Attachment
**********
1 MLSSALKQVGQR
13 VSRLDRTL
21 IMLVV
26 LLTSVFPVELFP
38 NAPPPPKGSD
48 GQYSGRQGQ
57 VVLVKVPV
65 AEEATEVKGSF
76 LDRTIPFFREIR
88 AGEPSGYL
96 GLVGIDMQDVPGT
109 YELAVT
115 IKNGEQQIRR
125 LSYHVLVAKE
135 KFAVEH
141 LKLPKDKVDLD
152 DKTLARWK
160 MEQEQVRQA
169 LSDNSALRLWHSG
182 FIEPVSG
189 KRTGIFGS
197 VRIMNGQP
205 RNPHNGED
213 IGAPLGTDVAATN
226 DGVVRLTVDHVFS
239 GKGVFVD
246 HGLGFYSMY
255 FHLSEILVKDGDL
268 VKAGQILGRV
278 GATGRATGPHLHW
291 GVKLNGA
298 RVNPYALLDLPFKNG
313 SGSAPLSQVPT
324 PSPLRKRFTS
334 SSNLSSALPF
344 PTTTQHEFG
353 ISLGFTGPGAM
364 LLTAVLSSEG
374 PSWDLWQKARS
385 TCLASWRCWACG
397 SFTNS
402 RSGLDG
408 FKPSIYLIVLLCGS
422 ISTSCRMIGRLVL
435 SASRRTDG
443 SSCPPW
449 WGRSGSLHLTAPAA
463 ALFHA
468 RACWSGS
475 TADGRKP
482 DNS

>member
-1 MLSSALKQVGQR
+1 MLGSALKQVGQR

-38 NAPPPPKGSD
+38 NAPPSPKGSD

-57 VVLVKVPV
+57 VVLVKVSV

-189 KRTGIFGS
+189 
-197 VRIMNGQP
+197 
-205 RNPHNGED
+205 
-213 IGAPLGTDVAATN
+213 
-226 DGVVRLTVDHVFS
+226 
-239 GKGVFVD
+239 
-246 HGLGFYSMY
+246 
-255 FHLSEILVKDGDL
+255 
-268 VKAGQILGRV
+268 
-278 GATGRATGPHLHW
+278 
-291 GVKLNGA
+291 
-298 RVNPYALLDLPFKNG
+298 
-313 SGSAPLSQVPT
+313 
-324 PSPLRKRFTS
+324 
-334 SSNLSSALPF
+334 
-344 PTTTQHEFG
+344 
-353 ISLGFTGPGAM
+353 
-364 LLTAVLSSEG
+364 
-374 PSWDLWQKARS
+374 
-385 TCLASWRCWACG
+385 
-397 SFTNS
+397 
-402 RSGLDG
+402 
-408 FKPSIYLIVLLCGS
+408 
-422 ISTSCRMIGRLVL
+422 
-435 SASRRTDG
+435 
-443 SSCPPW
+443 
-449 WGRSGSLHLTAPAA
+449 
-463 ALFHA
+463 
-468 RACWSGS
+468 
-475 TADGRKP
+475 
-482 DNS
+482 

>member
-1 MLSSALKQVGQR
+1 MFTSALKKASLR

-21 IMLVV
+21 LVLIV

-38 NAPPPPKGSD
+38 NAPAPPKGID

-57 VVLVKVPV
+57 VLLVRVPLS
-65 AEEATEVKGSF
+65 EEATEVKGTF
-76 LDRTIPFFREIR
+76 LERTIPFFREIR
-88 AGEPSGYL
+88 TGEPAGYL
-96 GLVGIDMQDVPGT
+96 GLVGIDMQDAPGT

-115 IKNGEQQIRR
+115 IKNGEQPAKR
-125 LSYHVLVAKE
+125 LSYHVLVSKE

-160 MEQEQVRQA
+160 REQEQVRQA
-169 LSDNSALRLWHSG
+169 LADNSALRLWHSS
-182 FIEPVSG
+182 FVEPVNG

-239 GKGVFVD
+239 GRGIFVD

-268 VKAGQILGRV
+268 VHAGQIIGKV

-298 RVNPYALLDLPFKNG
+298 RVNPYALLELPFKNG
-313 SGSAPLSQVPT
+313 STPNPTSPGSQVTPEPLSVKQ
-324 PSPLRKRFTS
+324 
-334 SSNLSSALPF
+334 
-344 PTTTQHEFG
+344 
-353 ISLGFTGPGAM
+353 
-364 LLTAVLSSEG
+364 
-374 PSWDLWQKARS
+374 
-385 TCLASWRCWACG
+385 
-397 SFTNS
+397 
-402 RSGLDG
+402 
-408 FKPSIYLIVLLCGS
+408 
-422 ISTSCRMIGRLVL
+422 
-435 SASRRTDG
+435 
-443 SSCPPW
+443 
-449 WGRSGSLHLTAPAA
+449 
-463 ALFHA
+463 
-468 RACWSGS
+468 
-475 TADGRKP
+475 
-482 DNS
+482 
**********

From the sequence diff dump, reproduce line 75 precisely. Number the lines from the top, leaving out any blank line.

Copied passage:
-268 VKAGQILGRV